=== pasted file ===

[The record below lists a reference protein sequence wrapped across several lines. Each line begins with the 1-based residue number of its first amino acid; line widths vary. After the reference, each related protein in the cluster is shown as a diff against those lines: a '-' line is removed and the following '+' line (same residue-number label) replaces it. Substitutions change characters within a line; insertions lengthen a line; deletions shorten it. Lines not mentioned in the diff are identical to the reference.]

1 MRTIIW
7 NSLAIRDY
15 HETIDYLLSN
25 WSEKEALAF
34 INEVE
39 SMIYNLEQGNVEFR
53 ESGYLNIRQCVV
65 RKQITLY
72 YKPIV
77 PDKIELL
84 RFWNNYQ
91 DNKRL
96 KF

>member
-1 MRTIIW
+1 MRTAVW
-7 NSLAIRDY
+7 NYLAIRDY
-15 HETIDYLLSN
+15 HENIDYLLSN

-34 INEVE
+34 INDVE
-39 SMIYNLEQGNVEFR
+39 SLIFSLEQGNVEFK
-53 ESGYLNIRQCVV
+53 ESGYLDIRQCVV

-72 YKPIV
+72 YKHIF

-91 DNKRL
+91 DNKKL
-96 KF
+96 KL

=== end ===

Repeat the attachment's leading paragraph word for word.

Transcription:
[The record below lists a reference protein sequence wrapped across several lines. Each line begins with the 1-based residue number of its first amino acid; line widths vary. After the reference, each related protein in the cluster is shown as a diff against those lines: a '-' line is removed and the following '+' line (same residue-number label) replaces it. Substitutions change characters within a line; insertions lengthen a line; deletions shorten it. Lines not mentioned in the diff are identical to the reference.]